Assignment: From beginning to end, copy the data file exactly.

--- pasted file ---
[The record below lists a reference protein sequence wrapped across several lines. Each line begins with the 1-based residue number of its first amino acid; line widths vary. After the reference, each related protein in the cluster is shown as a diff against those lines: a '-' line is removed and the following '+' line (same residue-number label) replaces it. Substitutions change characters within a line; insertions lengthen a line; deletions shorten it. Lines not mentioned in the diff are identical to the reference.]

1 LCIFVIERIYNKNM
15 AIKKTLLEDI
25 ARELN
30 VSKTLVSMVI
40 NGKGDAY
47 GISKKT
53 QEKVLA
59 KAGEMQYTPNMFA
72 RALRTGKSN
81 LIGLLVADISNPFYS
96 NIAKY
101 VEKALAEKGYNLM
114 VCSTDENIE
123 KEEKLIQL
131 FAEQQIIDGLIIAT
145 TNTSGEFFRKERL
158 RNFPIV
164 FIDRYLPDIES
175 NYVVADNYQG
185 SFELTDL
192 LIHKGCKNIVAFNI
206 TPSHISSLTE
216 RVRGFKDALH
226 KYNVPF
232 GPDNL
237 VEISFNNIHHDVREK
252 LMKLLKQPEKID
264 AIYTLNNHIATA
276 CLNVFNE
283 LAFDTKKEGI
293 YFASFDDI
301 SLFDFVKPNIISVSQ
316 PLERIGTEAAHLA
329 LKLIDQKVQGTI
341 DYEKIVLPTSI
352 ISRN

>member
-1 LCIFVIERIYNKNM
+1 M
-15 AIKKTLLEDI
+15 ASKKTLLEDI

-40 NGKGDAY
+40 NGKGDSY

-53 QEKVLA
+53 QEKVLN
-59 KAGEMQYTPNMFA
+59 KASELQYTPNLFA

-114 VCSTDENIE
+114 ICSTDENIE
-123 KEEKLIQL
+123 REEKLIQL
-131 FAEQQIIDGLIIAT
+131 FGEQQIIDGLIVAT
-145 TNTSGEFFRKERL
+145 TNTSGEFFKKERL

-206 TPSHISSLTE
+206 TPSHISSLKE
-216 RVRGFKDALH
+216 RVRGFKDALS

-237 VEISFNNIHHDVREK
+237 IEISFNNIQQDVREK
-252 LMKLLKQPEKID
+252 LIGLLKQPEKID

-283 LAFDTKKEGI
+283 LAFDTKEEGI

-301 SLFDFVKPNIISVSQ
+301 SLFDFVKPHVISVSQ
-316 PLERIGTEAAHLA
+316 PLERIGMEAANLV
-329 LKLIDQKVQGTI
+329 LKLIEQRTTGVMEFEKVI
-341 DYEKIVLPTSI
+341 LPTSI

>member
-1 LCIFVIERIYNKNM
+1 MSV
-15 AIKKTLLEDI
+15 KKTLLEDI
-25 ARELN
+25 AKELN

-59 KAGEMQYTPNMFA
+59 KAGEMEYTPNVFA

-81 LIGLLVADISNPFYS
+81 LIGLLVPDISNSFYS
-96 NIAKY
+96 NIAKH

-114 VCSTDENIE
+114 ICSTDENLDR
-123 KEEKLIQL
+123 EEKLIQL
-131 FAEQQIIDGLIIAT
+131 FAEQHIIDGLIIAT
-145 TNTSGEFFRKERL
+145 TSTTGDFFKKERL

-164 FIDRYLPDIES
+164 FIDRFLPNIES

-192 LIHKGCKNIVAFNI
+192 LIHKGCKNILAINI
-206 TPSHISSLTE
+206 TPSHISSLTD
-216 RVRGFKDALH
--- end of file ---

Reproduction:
[The record below lists a reference protein sequence wrapped across several lines. Each line begins with the 1-based residue number of its first amino acid; line widths vary. After the reference, each related protein in the cluster is shown as a diff against those lines: a '-' line is removed and the following '+' line (same residue-number label) replaces it. Substitutions change characters within a line; insertions lengthen a line; deletions shorten it. Lines not mentioned in the diff are identical to the reference.]

1 LCIFVIERIYNKNM
15 AIKKTLLEDI
25 ARELN
30 VSKTLVSMVI
40 NGKGDAY
47 GISKKT
53 QEKVLA
59 KAGEMQYTPNMFA
72 RALRTGKSN
81 LIGLLVADISNPFYS
96 NIAKY
101 VEKALAEKGYNLM
114 VCSTDENIE
123 KEEKLIQL
131 FAEQQIIDGLIIAT
145 TNTSGEFFRKERL
158 RNFPIV
164 FIDRYLPDIES
175 NYVVADNYQG
185 SFELTDL
192 LIHKGCKNIVAFNI
206 TPSHISSLTE
216 RVRGFKDALH
226 KYNVPF
232 GPDNL
237 VEISFNNIHHDVREK
252 LMKLLKQPEKID
264 AIYTLNNHIATA
276 CLNVFNE
283 LAFDTKKEGI
293 YFASFDDI
301 SLFDFVKPNIISVSQ
316 PLERIGTEAAHLA
329 LKLIDQKVQGTI
341 DYEKIVLPTSI
352 ISRN

>member
-1 LCIFVIERIYNKNM
+1 M
-15 AIKKTLLEDI
+15 ASKKTLLEDI

-40 NGKGDAY
+40 NGKGDSY

-53 QEKVLA
+53 QEKVLN
-59 KAGEMQYTPNMFA
+59 KASELQYTPNLFA

-114 VCSTDENIE
+114 ICSTDENIE
-123 KEEKLIQL
+123 REEKLIQL
-131 FAEQQIIDGLIIAT
+131 FGEQQIIDGLIVAT
-145 TNTSGEFFRKERL
+145 TNTSGEFFKKERL

-206 TPSHISSLTE
+206 TPSHISSLKE
-216 RVRGFKDALH
+216 RVRGFKDALS

-237 VEISFNNIHHDVREK
+237 IEISFNNIQQDVREK
-252 LMKLLKQPEKID
+252 LIGLLKQPEKID

-283 LAFDTKKEGI
+283 LAFDTKEEGI

-301 SLFDFVKPNIISVSQ
+301 SLFDFVKPHVISVSQ
-316 PLERIGTEAAHLA
+316 PLERIGMEAANLV
-329 LKLIDQKVQGTI
+329 LKLIEQRTTGVMEFEKVI
-341 DYEKIVLPTSI
+341 LPTSI

>member
-1 LCIFVIERIYNKNM
+1 MSV
-15 AIKKTLLEDI
+15 KKTLLEDI
-25 ARELN
+25 AKELN

-59 KAGEMQYTPNMFA
+59 KAGEMEYTPNVFA

-81 LIGLLVADISNPFYS
+81 LIGLLVPDISNSFYS
-96 NIAKY
+96 NIAKH

-114 VCSTDENIE
+114 ICSTDENLDR
-123 KEEKLIQL
+123 EEKLIQL
-131 FAEQQIIDGLIIAT
+131 FAEQHIIDGLIIAT
-145 TNTSGEFFRKERL
+145 TSTTGDFFKKERL

-164 FIDRYLPDIES
+164 FIDRFLPNIES

-192 LIHKGCKNIVAFNI
+192 LIHKGCKNILAINI
-206 TPSHISSLTE
+206 TPSHISSLTD
-216 RVRGFKDALH